A midlife crisis is experienced between the ages of 40 and 60. It was first identified by the psychologist Carl Jung and is a normal part of the maturing process.
Most people will experience some form of emotional transition during that time of life. A transition that might cause you to take stock in where you are in life and make some needed adjustments to the way you live your life.
Most seem to come through the process smoothly without making major life changes. For some, a midlife crisis is more complicated. It can be an uncomfortable time emotionally which can lead to depression and the need for psychotherapy.
Those who have a hard time with this transitional stage might experience a range of feelings such as:
- unhappiness with life and the lifestyle that may have provided them with happiness for many years.
- boredom with people and things that may have been of interest to them before.
- feeling a need for adventure and change.
- questioning the choices, they have made in their lives and the validity of decisions they made years before.
- confusion about who they are and where they are going.
- anger at their spouse and blame for feeling tied down.
- unable to make decisions about where they want to go with their life.
Midlife Crisis In Men
A midlife crisis is more than a husband leaving his wife of two decades.
A midlife depression can result in as much anxiety and stress for the individual as the people around him.
A person in the grips of a midlife crisis may have trouble sleeping or may sleep all of the time .
Men experience a decrease in sex drive and impotence .
A drastic change in appearance is also a common sign of a midlife crisis.
In short, a midlife crisis means that men are feeling their age and freaking out about it.
Midlife crisis in Women
They may doubt their value in life,
Lose body confidence with the physical changes they’re undergoing,
Question their career successes.
“ Midlife crisis” in women can lead to midlife development
In 2005, Time Magazine did a feature article entitled, “Midlife Crisis: Bring it on.” Time reported a number of interesting findings on the topic of midlife crisis in women:
- Forty three million American women and five million Canadian women are between 40-60 years of age.
- In previous generations women didn’t talk about midlife crisis. - Since women are going to have lots of healthy years they think that midlife is going to be a period of making choices to live out one’s dreams that got sidetracked in younger years.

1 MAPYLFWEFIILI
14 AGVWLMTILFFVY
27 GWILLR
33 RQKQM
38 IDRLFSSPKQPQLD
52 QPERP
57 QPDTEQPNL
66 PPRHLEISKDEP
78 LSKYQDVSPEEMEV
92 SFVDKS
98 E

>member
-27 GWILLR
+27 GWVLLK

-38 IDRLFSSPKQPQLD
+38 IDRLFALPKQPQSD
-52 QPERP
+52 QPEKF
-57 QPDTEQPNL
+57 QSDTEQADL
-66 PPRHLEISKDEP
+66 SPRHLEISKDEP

- Women who have been unsatisfied with their professional life are willing to think of trying something completely new in a search for greater flexibility or challenge or satisfaction.
- Women take a more hardheaded look than men at how their lives are unfolding and where they want to be 10 or 20 years down the road.
- Women are more likely than men to talk about growth and making the best of it. For example, they’re joining gyms and returning to study in growing numbers.
- The most profound difference in attitude between men and women at middle age is that women are twice as likely to be hopeful about the future.
Common Changes To Our Sexuality At Midlife
According to Dr. Aubrey M. Hill, in his book Viropause/Andropause : The Male Menopause , (recommend as an excellent source of detailed information about the physical and psychological effects of male menopause), these are common changes most men experience:
Middle aged men tend to notice the physical changes in their sexuality first and the psychological changes, such as libido reduction, later on. The most common changes in sexuality that occur in the forties and fifties are:
The most common changes in sexuality that occur in the forties and fifties are:
failure to have an erection in circumstances that previously were associated with erection less firmness of the penis during an erection
occasional loss of erection during sexual activity
failure to achieve an orgasm
reduced force of ejaculation
reduced volume of ejaculation"
Menopause, or the “change of life,” is different for each woman. For example, hot flashes and sleep problems may trouble your sister. Meanwhile, you are enjoying a new sense of freedom and energy. And your best friend might hardly be aware of a change at all.
What Is Menopause?
Menopause is a normal part of life, just like puberty. It is the time of your last period, but symptoms can begin several years earlier. Some symptoms of menopause can last for months or years after. Changing levels of estrogen and progesterone, which are two female hormones made in your ovaries, might lead to these symptoms.
This time of change is known as the menopausal transition , but it is also called perimenopause by many women and their doctors . It can begin several years before your last menstrual period. Perimenopause lasts for 1 year after your last period . After a full year without a period, you can say you have been “through menopause.” Postmenopause follows menopause and lasts the rest of your life.
The average age of a woman having her last period, menopause, is 51. But, some women have their last period in their forties, and some have it later in their fifties.